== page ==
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Blackatour Early Origins



The surname Blackatour was first found in Berwickshire, Scotland, where they held a family seat from ancient times, long before the Norman Conquest in 1066 A.D.

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Blackatour Spelling Variations


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Blackatour Spelling Variations



The name, Blackatour, occurred in many references, and from time to time, it was spelt Blackadder, Blackader, Blackater, Blacketter, Blaicketter, Blacader and many more.

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Blackatour Early History


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Blackatour Early History



This web page shows only a small excerpt of our Blackatour research. Another 219 words (16 lines of text) covering the years 1477, 1494, 1508, 1615, 1686, 1622, 1685, 1626, 1670, 1461, 1664 and 1729 are included under the topic Early Blackatour History in all our PDF Extended History products and printed products wherever possible.

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Blackatour Early Notables (pre 1700)


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Blackatour Early Notables (pre 1700)



Notable amongst the family name during their early history was Robert Blackadder (died 1508) a medieval Scottish cleric, diplomat and politician, who was Abbot of Melrose, Bishop-elect of Aberdeen and Bishop of Glasgow; Sir Alexander Blackadder; John Blackadder (1615-1686), Scottish Covenanting minister; John Blackadder (or Blackader) (ca. 1622-1685), a Scottish eminent...

Another 58 words (4 lines of text) are included under the topic Early Blackatour Notables in all our PDF Extended History products and printed products wherever possible.

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The Great Migration


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The Great Migration



The New World beckoned settlers from the Scottish-English borders. They sailed aboard the armada of sailing ships known as the "White Sails" which plied the stormy Atlantic. Some called them, less romantically, the "coffin ships." Among the early settlers bearing the Blackatour surname who came to North America were: Donald Blackadder who settled in New England in 1720.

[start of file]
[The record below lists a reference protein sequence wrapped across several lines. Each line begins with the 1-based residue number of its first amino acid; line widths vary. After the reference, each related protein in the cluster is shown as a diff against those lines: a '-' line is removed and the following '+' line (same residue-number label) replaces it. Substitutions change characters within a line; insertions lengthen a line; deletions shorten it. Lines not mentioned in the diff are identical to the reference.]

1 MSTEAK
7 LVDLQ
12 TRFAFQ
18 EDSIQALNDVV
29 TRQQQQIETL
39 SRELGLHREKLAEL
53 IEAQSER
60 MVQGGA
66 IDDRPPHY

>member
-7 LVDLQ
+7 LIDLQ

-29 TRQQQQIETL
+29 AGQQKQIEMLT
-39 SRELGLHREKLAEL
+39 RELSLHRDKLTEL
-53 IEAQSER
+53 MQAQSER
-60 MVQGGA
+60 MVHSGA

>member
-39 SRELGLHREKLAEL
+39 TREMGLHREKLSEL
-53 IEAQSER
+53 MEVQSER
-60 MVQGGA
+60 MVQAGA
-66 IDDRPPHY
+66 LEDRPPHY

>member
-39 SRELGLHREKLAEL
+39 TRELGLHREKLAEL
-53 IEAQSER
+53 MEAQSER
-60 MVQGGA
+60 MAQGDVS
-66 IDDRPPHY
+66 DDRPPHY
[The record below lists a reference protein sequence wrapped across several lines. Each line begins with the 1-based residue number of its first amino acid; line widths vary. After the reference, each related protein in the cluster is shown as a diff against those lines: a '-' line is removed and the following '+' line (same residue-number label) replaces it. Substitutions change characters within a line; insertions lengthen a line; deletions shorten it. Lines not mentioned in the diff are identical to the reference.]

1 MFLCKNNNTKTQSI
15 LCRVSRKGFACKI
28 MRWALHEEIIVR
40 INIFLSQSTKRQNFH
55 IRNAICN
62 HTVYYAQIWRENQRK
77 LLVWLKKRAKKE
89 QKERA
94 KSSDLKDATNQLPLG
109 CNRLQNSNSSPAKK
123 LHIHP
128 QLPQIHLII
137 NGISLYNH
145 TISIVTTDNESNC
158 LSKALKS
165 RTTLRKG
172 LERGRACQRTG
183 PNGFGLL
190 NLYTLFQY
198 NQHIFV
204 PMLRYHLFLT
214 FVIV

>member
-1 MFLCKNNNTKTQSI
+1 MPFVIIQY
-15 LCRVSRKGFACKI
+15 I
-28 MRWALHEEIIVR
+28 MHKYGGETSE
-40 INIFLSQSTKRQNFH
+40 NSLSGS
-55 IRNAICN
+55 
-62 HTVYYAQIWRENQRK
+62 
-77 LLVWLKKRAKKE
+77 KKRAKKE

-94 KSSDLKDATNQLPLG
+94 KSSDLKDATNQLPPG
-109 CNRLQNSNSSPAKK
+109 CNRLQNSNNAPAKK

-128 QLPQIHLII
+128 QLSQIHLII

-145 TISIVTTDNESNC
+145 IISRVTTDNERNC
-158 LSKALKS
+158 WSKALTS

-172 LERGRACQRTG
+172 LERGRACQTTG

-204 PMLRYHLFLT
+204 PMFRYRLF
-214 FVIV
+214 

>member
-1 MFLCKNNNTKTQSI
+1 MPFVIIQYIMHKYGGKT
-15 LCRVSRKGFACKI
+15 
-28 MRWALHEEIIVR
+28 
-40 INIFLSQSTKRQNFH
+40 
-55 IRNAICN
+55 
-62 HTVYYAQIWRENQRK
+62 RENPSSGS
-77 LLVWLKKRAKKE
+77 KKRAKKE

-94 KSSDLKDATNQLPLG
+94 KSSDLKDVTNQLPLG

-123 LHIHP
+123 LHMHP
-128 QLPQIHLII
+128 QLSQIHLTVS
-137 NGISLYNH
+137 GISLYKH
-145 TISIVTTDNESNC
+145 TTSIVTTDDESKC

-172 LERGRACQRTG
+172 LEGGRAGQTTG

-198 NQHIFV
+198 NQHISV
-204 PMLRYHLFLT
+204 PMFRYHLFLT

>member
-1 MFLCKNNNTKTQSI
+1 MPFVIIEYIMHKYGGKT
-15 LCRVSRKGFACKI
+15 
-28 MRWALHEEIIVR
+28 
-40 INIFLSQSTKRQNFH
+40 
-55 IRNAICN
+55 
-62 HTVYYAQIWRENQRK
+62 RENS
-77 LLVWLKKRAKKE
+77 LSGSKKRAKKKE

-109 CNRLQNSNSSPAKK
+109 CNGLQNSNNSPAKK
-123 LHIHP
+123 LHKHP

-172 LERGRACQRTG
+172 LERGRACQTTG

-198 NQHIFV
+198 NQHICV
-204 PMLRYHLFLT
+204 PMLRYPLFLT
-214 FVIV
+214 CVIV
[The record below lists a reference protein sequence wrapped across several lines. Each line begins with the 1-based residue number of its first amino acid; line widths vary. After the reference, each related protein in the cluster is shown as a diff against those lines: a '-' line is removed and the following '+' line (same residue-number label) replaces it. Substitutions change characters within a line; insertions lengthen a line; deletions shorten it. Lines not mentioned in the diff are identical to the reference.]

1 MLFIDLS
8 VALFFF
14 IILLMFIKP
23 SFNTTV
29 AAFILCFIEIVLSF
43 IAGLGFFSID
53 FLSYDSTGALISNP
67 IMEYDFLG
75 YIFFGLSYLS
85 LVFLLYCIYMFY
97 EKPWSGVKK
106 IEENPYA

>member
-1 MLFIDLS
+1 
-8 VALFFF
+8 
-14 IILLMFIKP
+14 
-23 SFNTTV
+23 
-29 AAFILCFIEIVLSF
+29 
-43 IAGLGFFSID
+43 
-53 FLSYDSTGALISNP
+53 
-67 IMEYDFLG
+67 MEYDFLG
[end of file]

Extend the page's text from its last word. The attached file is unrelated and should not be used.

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Motto


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Motto



The motto was originally a war cry or slogan. Mottoes first began to be shown with arms in the 14th and 15th centuries, but were not in general use until the 17th century. Thus the oldest coats of arms generally do not include a motto. Mottoes seldom form part of the grant of arms: Under most heraldic authorities, a motto is an optional component of the coat of arms, and can be added to or changed at will; many families have chosen not to display a motto.

Motto: Vise a la fine
Motto Translation: Look to the end.


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Blackatour Family Crest Products


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Blackatour Family Crest Products




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See Also


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See Also




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Citations


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Citations



    Other References

    1. Zieber, Eugene. Heraldry in America. Philadelphia: Genealogical Publishing Co. Print.
    2. Ingram, Rev. James. Translator Anglo-Saxon Chronicle 1823. Print.
    3. Cook, Chris. English Historical Facts 1603-1688. London: MacMillan, 1980. Print.
    4. Colletta, John P. They Came In Ships. Salt Lake City: Ancestry, 1993. Print.
    5. Shaw, William A. Knights of England A Complete Record from the Earliest Time to the Present Day of the Knights of all the Orders of Chivalry in England, Scotland, Ireland and Knights Bachelors 2 Volumes. Baltimore: Genealogical Publishing. Print. (ISBN 080630443X).
    6. Crispin, M. Jackson and Leonce Mary. Falaise Roll Recording Prominent Companions of William Duke of Normandy at the Conquest of England. Baltimore: Genealogical Publishing. Print.
    7. Shirley, Evelyn Philip. Noble and Gentle Men of England Or Notes Touching The Arms and Descendants of the Ancient Knightley and Gentle Houses of England Arranged in their Respective Counties 3rd Edition. Westminster: John Bowyer Nichols and Sons, 1866. Print.
    8. Bowman, George Ernest. The Mayflower Reader A Selection of Articales from The Mayflower Descendent. Baltimore: Genealogical Publishing. Print.
    9. Passenger Lists of Vessels Arriving at Galveston Texas 1896-1951. National Archives Washington DC. Print.
    10. Bullock, L.G. Historical Map of England and Wales. Edinburgh: Bartholomew and Son, 1971. Print.
    11. ...

    The Blackatour Family Crest was acquired from the Houseofnames.com archives. The Blackatour Family Crest was drawn according to heraldic standards based on published blazons. We generally include the oldest published family crest once associated with each surname.

    This page was last modified on 26 July 2013 at 13:54.

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